“Well, if men had babies, the human race would have died out by now,” the blonde agreed. “You couldn’t stand the pace.”
“Rubbish,” Adam scoffed. “It doesn’t take long to give birth.”
“Not on this show,” the blonde agreed. “Unless it’s an integral plot device. It can everywhere else.”
“Babies ain’t big,” Hoss put in.
“They are when you’re giving birth to them,” commented the redhead, who’d been fortunate enough to have quick labors, but unfortunate enough to have big babies.
“So the doctor might not get here for hours yet?” Joe said, in a thin voice. “I could be dead by then.”
“It could be a false labor,” the blonde said hopefully. “Then Paul could be out here in next to no time at all. Mind you, if we had some of Doc Hickman’s Marvelous, Mysterious Medicine TM you’d probably feel a lot better in two shakes of a lamb’s tail.”
A series of sour looks greeted this pronouncement. The Cartwrights really didn’t like sheep, as witnessed by their frantic efforts in Blood on the Land.
“Were you at the boys’ births?” the redhead asked.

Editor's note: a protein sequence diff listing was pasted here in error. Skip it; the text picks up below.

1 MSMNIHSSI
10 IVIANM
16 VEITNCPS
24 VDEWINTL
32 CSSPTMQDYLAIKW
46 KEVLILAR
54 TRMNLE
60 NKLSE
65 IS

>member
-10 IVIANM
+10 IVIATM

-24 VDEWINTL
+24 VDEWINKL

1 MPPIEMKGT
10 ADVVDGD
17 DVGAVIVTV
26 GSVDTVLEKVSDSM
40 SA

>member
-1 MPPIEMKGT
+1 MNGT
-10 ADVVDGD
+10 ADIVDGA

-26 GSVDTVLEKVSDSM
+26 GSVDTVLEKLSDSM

“Well, Adam was born in Boston, and it just wasn’t thought seemly. Then, of course, Hoss was born on the trail, so there really wasn’t a lot of privacy. And, of course, he was a very big baby indeed.”
Hoss looked very proud. “Fourteen pounds!” he announced and the redhead went very pale indeed.
Joe perked up a bit. “What about me?” he asked plaintively.
“You were born right here on the Ponderosa,” Ben said lovingly, stroking one of Joe’s curls back from his unfeasibly handsome face. Even a maim did not detract from Joe’s utter gorgeousness in the slightest. In fact, the slight sheen of sweat just highlighted his magnificent bone structure.
“You were small, annoying and cried a lot. In fact, you’ve hardly changed at all!” Adam remarked in an off-hand manner. Ben rushed in to ameliorate matters.
“You had lovely green eyes, son. Just like your dear Mama.”
The Giggly Sisters exchanged highly skeptical looks. The redhead cleared her throat, while the blonde snuggled closer to Joe and held onto his big toe for solace.